To me, though neither voice nor sound

To me, though neither voice nor sound

Author: James Montgomery
Published in 1 hymnal

Representative Text

To me, though neither voice nor sound,
From earth or air may come,
Deaf to the world that brawls around,
The world to me is dumb.

Yet may the quick and conscious eye
Assist the slow dull ear;
Sight can the signs of thought supply,
And with a look I hear.

The song of birds, the water's fall,
Sweet tones and grating jars,
Hail, tempest, wind, and thunder,--all
Are silent as the stars:--

The stars that on their tranquil way,
In language without speech,
The glory of the Lord display,
And to all nations preach.

Now, though one outward sense be seal'd,
The kind remaining four,
To teach me needful knowledge, yield
Their earnest aid the more.

Yet hath mine heart an inward ear,
Through which its powers rejoice;
Speak, Lord; and let me love to hear
Thy Spirit's still small voice.

246
So when the Archangel from the ground
Shall summon great and small,
The ear now deaf shall hear that sound,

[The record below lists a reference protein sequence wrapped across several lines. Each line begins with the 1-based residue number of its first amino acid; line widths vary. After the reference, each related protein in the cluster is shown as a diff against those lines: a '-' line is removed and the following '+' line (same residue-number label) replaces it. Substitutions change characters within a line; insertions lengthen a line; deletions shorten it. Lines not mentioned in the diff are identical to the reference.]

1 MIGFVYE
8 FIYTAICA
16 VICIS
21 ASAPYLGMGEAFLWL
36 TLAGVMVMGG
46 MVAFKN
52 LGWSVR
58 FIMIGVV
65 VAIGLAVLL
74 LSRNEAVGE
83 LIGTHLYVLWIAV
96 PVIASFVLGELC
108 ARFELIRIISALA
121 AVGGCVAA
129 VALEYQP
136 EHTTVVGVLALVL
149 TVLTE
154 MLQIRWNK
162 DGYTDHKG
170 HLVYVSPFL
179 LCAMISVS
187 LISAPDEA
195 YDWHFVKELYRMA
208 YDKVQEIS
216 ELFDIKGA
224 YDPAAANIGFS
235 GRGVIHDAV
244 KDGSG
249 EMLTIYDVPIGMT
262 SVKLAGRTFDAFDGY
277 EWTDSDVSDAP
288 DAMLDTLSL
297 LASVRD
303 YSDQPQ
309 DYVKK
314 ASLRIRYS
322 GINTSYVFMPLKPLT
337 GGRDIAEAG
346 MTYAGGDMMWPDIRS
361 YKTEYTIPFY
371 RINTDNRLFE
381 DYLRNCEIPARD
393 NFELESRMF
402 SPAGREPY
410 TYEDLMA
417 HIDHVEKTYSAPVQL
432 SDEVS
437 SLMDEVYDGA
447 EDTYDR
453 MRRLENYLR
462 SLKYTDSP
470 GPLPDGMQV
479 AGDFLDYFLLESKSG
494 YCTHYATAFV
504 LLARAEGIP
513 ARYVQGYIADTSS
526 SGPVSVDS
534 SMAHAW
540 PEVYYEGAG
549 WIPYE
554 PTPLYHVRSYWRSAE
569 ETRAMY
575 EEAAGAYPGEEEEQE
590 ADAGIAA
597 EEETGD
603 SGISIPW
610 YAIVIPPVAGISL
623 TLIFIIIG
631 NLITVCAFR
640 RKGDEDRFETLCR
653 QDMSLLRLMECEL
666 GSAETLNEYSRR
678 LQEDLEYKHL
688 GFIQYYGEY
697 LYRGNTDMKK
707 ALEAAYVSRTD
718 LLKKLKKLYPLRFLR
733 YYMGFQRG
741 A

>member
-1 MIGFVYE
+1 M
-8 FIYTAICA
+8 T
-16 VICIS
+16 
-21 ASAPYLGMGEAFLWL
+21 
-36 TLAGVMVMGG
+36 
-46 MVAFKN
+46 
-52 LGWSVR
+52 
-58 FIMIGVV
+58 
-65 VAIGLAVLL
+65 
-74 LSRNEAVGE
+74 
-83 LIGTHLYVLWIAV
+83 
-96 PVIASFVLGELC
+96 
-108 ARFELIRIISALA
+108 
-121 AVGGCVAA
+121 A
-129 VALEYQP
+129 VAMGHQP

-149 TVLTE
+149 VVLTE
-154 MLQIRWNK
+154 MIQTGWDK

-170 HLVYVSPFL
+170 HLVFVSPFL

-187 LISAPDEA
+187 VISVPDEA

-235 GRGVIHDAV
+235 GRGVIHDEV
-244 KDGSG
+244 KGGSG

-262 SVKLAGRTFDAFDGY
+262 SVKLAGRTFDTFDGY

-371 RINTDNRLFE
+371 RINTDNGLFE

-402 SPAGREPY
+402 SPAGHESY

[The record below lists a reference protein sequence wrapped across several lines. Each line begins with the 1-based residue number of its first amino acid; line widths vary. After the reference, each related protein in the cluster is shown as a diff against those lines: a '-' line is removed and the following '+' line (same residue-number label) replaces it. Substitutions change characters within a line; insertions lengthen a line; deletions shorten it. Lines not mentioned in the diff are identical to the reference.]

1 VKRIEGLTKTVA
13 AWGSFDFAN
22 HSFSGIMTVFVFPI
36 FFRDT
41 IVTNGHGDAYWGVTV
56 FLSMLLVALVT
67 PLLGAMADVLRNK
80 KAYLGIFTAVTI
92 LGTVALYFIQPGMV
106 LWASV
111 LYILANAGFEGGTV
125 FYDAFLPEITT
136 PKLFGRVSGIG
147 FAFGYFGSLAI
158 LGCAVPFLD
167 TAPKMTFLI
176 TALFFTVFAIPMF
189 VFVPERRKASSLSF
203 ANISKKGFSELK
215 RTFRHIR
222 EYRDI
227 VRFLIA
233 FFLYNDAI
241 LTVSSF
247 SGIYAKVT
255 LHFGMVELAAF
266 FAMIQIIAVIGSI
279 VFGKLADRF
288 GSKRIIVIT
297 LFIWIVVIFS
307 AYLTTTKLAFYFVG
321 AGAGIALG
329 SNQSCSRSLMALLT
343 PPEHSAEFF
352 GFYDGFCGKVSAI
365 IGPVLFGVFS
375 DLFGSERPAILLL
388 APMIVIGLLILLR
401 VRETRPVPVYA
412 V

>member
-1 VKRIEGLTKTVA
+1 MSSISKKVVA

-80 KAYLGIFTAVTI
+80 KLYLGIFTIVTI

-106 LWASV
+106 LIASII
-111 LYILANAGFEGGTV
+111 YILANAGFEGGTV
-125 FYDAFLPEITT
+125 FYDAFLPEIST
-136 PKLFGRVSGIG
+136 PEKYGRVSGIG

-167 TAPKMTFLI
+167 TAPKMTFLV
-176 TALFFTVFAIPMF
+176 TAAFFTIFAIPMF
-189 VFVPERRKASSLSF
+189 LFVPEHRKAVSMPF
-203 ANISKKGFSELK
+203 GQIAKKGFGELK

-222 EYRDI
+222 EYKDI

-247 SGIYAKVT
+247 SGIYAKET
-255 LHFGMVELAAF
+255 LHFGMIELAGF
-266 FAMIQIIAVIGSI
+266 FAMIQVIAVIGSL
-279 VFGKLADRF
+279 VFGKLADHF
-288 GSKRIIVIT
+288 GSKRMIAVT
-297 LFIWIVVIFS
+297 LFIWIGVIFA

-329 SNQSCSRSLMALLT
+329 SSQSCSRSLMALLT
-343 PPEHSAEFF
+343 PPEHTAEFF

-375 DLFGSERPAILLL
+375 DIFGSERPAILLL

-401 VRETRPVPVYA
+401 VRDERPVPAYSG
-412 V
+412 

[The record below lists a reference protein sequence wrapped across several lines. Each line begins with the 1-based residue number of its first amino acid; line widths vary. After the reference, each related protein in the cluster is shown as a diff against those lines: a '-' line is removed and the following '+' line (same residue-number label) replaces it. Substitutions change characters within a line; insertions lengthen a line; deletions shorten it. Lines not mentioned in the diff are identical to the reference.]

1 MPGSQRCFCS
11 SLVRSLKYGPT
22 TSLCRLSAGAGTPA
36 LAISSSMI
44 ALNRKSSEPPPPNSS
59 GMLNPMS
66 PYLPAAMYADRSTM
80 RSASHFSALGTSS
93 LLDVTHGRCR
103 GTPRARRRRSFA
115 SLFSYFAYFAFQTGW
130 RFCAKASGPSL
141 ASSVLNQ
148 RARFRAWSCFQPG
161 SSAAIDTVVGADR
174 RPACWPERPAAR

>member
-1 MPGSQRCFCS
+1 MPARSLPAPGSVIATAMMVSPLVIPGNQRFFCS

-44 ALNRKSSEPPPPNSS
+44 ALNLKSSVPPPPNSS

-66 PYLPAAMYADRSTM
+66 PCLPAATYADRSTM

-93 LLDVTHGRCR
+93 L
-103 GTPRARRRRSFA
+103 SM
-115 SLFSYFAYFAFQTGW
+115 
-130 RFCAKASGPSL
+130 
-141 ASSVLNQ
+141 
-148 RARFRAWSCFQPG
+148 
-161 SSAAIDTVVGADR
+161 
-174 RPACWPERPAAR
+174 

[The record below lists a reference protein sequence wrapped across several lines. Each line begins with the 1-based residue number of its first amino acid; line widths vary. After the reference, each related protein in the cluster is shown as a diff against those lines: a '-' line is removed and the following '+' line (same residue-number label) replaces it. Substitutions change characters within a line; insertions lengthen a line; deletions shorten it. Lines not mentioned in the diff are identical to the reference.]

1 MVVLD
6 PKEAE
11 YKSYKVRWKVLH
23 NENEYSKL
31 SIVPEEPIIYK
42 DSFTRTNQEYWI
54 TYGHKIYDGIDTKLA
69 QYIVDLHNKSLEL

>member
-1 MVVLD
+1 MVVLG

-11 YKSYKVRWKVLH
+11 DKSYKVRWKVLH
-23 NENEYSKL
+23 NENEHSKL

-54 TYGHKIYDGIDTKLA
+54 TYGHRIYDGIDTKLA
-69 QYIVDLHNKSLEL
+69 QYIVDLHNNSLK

And answer to the call.

Sacred Poems and Hymns

Author: James Montgomery

James Montgomery (b. Irvine, Ayrshire, Scotland, 1771; d. Sheffield, Yorkshire, England, 1854), the son of Moravian parents who died on a West Indies mission field while he was in boarding school, Montgomery inherited a strong religious bent, a passion for missions, and an independent mind. He was editor of the Sheffield Iris (1796-1827), a newspaper that sometimes espoused radical causes. Montgomery was imprisoned briefly when he printed a song that celebrated the fall of the Bastille and again when he described a riot in Sheffield that reflected unfavorably on a military commander. He also protested against slavery, the lot of boy chimney sweeps, and lotteries. Associated with Christians of various persuasions, Montgomery supported missio… Go to person page >

Text Information

First Line: To me, though neither voice nor sound
Author: James Montgomery
Meter: 8.6.8.6
Language: English

Timeline

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Text

Sacred Poems and Hymns #243

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